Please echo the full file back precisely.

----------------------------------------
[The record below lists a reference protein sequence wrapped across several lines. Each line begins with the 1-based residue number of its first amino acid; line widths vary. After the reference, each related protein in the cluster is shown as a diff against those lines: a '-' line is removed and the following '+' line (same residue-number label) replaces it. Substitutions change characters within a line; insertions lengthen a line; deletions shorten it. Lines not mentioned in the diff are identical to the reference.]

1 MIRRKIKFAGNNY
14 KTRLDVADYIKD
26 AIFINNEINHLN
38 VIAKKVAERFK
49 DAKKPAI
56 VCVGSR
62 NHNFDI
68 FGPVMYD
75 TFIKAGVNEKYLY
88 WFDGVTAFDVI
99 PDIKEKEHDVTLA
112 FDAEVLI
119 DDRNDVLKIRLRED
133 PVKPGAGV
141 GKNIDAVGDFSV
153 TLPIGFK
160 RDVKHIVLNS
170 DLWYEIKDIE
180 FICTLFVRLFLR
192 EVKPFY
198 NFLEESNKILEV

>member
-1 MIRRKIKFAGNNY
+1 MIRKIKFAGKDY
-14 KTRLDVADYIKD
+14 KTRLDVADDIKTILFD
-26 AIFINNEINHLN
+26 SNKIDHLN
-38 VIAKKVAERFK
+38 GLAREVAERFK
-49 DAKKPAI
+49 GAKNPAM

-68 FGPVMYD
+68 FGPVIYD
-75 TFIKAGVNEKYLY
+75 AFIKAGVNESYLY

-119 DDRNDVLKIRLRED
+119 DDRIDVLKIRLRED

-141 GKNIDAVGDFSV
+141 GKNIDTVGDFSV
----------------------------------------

[The record below lists a reference protein sequence wrapped across several lines. Each line begins with the 1-based residue number of its first amino acid; line widths vary. After the reference, each related protein in the cluster is shown as a diff against those lines: a '-' line is removed and the following '+' line (same residue-number label) replaces it. Substitutions change characters within a line; insertions lengthen a line; deletions shorten it. Lines not mentioned in the diff are identical to the reference.]

1 MIRRKIKFAGNNY
14 KTRLDVADYIKD
26 AIFINNEINHLN
38 VIAKKVAERFK
49 DAKKPAI
56 VCVGSR
62 NHNFDI
68 FGPVMYD
75 TFIKAGVNEKYLY
88 WFDGVTAFDVI
99 PDIKEKEHDVTLA
112 FDAEVLI
119 DDRNDVLKIRLRED
133 PVKPGAGV
141 GKNIDAVGDFSV
153 TLPIGFK
160 RDVKHIVLNS
170 DLWYEIKDIE
180 FICTLFVRLFLR
192 EVKPFY
198 NFLEESNKILEV

>member
-1 MIRRKIKFAGNNY
+1 MIRKIKFAGKDY
-14 KTRLDVADYIKD
+14 KTRLDVADDIKTILFD
-26 AIFINNEINHLN
+26 SNKIDHLN
-38 VIAKKVAERFK
+38 GLAREVAERFK
-49 DAKKPAI
+49 GAKNPAM

-68 FGPVMYD
+68 FGPVIYD
-75 TFIKAGVNEKYLY
+75 AFIKAGVNESYLY

-119 DDRNDVLKIRLRED
+119 DDRIDVLKIRLRED

-141 GKNIDAVGDFSV
+141 GKNIDTVGDFSV